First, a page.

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The road best travelled

By Sarah Barrell

Take advantage of a long weekend, suggests Sarah Barrell, and enjoy a European road trip

Fancy embarking on a European road trip that takes in three countries but only puts a few hundred miles on the clock? Then get into gear to nip across the Channel for a journey that will take you via historic war sites, a medieval city, the Dutch Delta Works and much more in just four days. It's the perfect way to spend a long weekend...

Day one

Aim for an early-morning departure on the ferry ( or the Eurotunnel ( to vive la France within 35 minutes of leaving Folkestone. From there, it’s just a half-hour drive east along the French coast to Dunkirk, a good place to stop for a café au lait.

This war-flattened town is none too easy on the eye, but there is no better place for fleeting visitors to get a sense of the 1940 evacuation – notably at the popular multimedia museum Mémorial du Souvenir (

Back on the road again, follow route D601 out of town for your first border crossing into Belgium 20 minutes later. Point your nose towards the sea and (hopefully) the sun for a pleasant drive east on the coast road, taking in the sea views, to arrive in the quaint beach town of Ostend in 45 minutes.

Even if you choose not to ‘take the waters’ 19th-century style, don’t miss sampling the local shellfish. A good choice for lunch is Beluga (, a waterfront restaurant specialising in seafood, including the deliciously sweet grey shrimp. The shoreline is a good place to stroll off lunch, perhaps calling in at the two museum ships Mercator ( and Amandine, an Icelandic trawler (00 32 59 23 43 01).

Next stop is Bruges, just a half-hour drive away. Consider basing yourself at the pretty Hotel de Orangerie (; doubles from €185), set in a former 15th-century convent with a terrace overlooking the canal. Time now to wander at will along the canals to stretch your car-weary legs before dinner. This city has plenty of superb places to eat, but Refter (, the modern bistro by Bruges’ Michelin-starred chef, Geert Van Hecke, offers truly top-class food at affordable prices.

Day two

Give the driver a break and spend the day in Bruges, exploring its gothic medieval marvels and network of canals fed by the North Sea. Don’t miss the romantic Groenerei, ‘green canal’, best seen from Peerdebrug, the ‘Horse Bridge’, where avenues of trees and ivy-clad 17th-century mansions line the waterfront. The ‘Burg’ medieval centre is the place to marvel at the best of Bruges’ gothic architecture, including the Stadhuis, Belgium’s oldest town hall, dating from 1376. Hungry? Why not call in for moules-frites at Breydel De Coninc (00 32 50 33 97 46), a fabulous purveyor of Belgium’s national dish.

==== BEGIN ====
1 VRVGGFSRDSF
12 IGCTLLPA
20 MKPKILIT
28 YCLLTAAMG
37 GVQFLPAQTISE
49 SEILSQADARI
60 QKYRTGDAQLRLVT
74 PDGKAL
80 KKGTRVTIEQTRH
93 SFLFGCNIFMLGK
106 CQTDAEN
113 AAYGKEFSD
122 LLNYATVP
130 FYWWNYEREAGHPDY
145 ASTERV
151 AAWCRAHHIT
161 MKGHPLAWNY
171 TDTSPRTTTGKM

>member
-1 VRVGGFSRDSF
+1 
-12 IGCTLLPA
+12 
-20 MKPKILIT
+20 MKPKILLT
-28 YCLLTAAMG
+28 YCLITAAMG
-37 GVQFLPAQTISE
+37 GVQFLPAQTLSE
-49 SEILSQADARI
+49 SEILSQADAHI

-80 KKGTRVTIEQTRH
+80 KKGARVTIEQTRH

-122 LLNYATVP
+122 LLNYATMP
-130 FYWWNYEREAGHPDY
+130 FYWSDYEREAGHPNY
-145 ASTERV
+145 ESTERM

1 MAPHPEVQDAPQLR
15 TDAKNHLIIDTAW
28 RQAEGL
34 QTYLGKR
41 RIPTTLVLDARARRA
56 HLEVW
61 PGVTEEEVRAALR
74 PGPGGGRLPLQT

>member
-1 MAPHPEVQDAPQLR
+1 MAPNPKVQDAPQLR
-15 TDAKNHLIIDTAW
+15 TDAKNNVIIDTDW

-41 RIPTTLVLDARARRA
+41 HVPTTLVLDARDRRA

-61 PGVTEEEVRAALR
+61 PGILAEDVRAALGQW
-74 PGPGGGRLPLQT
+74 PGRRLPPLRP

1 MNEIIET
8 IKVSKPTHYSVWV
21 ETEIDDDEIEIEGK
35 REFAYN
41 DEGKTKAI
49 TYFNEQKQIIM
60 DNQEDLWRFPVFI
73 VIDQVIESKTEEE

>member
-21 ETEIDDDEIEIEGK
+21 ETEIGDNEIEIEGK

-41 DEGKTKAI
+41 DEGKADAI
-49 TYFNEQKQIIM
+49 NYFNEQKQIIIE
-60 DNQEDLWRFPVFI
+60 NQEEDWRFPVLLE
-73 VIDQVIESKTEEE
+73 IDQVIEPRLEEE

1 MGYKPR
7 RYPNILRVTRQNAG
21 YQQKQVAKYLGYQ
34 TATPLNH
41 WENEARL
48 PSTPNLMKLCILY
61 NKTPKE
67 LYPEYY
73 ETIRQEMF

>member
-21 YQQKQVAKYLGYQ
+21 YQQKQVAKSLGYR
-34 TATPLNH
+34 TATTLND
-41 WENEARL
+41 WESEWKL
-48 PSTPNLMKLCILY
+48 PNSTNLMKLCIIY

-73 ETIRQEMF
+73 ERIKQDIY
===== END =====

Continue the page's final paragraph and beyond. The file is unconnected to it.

The Groeningemuseum ( is the petite and intimate home to a prize collection of masterpieces by Jan van Eyck and the prolific Hans Memling. More creative inspiration can be found at the Onze Lieve Vrouw church on Mariastraat, with its soaring gothic interiors and royal tombs. Whatever you choose to see, you’ll have worked up an appetite, so treat yourself to a slap-up dinner. Den Dyver (, where fine local cuisine is matched with delightful Belgian beers, is highly recommended, as is the buzzing courtyard of De Republiek, which is the ideal spot for post-prandial drinks (

Day three

Leaving Bruges behind, head north-east into Holland’s fabulously moody flatlands, the Delta Works, a fragmented, watery expanse forged by bridges and canals. Let the N57 to Rotterdam be your guide, snaking across bridges, vast dams and silty inlets. En route (about 90 minutes from Bruges), it’s worth taking a coffee stop at the atmospheric fishing town of Veere, complete with beaches, 15th-century merchants’ houses and a medieval wool-trading history with Scotland. Roughly the same distance again brings you to Rotterdam, an arty, youthful city that’s often overlooked by tourists in favour of Amsterdam. Quirky design and modernism are the order of the day here in the shape of Rem Koolhaas’s De Kunsthal museum (, Ben van Berkel’s Erasmus Bridge, aka ‘The Swan’, in the city centre, and Piet Blom’s cube houses on Overblaak.

But there’s heritage here, too, best represented by the old masters at Museum Boijmans Van Beuningen (, a collection that begins in the early medieval period and includes the works of renowned artisits Bruegel and Bosch.

For lodgings with a superb sense of whimsy, try the Hotel New York (; doubles from €99), a cafe-restaurant-hotel-barbershop set in the former head office of the Holland-America Line. The fun continues if you dine at Dizzy (, a bustling jazz café with live music most evenings.

Day four

Make the most of your final morning exploring Rotterdam, perhaps calling into the 1950s icon that is the Las Palmas building, home of the Fotomuseum (, with its rotating exhibitions of young and established artists.

Then, head to the Las Palmas restaurant next door for a fantastic lunch of fresh seafood (

Back behind the wheel, take the motorway for three hours back to Calais. Your drive of discovery has reached the end of the road.

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